Firstly, a box with the buffer length of10Å to each boundary of the receptor was drawn (white). This big box was subsequently divided into smaller boxes (cyan; the cyan dots are grid box centers) where the size box was dynamically determined according to the size of query ligand. The suitably overlapped boxes (red and green dots are the grid box centers of overlapped boxes) will be taken into count. If a grid box is far away the receptor (no atom is within 1.42*length of the grid box to the center), it will be eliminated to reduce the computational cost. Finally, the boxes shown above are retained.

4. Job Submission

Before submitting an idTarget job, you could upload the ligand file in most of the popular structural file formats (pdb, mol2, etc.) or the pdbqt file with partial charges assigned. If you have a ligand with determined protonated state, please check "Yes, no further adding polar hydrogens is needed". You can simply draw a ligand molecule with the Marvin Sketch applet embedded in idTarget web server.

As default setting, the larger scale screening is performed with idTarget dataset, or you can also query any protein with known structure by editing a PDB ID list.

Finally, you may choose the docking methods of idTarget. If your e-mail address is provided, the result will be e-mailed to you as soon as the calculation is finished. In the period of calculation, you may see some part of finished jobs immediately. The time to finish a idTarget task depends on the number of docking targets and the server loading. It usually takes about one day to finish a idTarget task when the idTarget dataset is used.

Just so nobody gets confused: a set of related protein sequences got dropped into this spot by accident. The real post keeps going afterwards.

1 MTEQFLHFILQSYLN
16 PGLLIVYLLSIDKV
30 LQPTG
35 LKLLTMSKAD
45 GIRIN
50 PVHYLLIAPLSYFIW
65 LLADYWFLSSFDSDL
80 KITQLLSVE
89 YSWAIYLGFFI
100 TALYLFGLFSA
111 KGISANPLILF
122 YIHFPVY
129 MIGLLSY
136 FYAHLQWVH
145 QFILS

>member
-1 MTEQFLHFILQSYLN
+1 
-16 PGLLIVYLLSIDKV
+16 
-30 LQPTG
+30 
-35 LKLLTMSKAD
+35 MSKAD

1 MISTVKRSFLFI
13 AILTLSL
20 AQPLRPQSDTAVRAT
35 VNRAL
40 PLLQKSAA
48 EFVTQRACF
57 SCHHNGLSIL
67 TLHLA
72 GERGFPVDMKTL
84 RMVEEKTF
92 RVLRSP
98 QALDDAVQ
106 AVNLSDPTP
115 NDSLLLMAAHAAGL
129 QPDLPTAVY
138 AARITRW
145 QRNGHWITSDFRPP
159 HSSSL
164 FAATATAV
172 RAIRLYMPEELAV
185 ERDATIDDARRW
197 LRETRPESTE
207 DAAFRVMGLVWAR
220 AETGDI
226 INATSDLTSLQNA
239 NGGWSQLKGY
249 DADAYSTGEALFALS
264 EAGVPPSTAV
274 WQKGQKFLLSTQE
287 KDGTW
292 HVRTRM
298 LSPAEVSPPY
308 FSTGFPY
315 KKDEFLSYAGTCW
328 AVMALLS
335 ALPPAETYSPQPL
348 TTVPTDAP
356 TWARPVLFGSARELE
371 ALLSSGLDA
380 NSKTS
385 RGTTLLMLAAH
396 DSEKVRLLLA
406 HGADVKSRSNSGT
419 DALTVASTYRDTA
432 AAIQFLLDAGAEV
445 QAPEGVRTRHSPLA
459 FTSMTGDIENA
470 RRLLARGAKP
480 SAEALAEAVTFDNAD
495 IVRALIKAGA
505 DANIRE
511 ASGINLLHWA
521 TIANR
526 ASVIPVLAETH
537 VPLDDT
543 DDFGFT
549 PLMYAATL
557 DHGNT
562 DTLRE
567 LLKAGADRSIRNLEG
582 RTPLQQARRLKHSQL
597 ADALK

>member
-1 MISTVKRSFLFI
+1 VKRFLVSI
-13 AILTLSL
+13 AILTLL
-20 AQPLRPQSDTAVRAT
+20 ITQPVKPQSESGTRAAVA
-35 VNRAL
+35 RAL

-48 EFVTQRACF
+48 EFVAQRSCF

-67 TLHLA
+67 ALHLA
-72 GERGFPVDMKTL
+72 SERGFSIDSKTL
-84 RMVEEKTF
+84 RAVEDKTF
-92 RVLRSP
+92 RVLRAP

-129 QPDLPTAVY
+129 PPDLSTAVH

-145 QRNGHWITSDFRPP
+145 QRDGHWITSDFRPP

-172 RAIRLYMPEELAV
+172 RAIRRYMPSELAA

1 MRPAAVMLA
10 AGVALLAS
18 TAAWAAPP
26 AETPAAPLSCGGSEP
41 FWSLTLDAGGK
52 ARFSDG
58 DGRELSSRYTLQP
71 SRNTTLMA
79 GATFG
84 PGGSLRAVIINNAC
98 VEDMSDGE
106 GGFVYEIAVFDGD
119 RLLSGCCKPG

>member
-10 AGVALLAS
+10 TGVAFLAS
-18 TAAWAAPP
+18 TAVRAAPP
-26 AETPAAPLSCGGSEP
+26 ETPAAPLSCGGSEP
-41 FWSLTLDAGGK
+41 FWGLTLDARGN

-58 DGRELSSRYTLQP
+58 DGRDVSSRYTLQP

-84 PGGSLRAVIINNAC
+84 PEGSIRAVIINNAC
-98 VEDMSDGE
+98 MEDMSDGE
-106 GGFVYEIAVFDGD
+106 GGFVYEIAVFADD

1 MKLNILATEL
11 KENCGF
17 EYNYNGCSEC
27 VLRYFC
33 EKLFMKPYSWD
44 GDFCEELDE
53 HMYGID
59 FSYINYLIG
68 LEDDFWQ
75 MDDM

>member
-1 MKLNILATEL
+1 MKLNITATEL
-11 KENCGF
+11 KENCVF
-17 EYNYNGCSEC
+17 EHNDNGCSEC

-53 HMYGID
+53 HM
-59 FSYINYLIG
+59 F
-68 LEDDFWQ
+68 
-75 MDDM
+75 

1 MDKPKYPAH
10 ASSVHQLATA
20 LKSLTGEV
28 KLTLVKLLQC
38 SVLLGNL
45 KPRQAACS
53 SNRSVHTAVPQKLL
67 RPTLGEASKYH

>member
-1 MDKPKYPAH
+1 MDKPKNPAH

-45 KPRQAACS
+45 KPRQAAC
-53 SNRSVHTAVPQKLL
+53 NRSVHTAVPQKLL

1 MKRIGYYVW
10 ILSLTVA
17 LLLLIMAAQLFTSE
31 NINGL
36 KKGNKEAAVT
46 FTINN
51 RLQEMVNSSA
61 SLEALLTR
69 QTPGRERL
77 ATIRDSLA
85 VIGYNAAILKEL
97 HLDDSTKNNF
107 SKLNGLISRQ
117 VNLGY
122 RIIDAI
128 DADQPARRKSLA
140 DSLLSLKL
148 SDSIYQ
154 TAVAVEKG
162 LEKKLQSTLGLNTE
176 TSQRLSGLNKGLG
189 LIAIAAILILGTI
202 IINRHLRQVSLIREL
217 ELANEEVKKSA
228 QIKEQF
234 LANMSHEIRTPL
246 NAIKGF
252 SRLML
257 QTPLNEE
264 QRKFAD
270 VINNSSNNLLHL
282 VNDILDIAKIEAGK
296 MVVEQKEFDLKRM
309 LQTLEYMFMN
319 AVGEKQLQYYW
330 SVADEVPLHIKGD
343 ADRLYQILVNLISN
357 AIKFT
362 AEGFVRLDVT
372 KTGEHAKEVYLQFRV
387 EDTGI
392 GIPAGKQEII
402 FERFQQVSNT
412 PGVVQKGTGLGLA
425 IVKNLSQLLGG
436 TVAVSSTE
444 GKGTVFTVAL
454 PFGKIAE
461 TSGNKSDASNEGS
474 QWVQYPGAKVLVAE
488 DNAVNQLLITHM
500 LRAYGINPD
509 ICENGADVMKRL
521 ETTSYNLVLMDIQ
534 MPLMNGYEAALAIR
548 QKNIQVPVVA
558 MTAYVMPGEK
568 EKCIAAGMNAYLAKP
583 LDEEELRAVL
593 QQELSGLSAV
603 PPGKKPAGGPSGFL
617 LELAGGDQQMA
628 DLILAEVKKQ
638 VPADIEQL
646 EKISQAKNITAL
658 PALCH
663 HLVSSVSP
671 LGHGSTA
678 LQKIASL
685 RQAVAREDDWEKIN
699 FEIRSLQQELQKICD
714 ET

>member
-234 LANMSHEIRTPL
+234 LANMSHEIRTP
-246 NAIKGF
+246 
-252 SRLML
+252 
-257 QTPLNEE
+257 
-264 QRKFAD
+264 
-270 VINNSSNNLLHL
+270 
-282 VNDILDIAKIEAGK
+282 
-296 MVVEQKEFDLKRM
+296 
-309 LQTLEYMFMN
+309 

5. Results

You may check the server loading in the queue page. You may also check the progress and view current result of a submitted job by entering the Task ID. The estimated binding free energy will be sorted right after the docking of each target protein finished. Users can inspect the binding poses and manipulate the resulting 3D structures interactively via the OpenAstexViewer applet embedded in the result page.

By clicking the button, the user can show or hide the detailed information about this idTarget task. If no email provided upon job submission, the user have the second chance to provide email by clicking the button. If for any reason the user wants to cancel the idTarget task, the user can terminal this idTarget task by clicking the button. The two functions, and , are only available when the idTarget task is running or in queue.

While inspecting the binding poses and the resulting 3D structures interactively via the OpenAstexViewer applet in the result page, the user can change the protein reprentation simply by checking the box. By default, the protein will be shown in cartoon representation while the queried ligand will be represented in sticks and transparent molecular surface in magenta as well. The user can check the box to show the original complexed ligand in the PDB crystal structure for quick comparison. The original ligand will be shown in yellow sticks and yellow molecular surface if it is available in the PDB entry.

Please refer to our example page for illustration of results in deatil.

1. Chang, D., et al. (2005) MEDock:a web server for efficient prediction of ligand binding sites based on a novel optimization algorithm Nucl. Acids Res., 33, W233-W238.
2. J.C. Wang, J.H. Lin, C.M. Chen, A.L. Perryman, A.J. Olson (2011) Robust scoring functions for protein-ligand interactions with quantum chemical charge models, J. Chem. Inf. Model. 51, 2528-2537.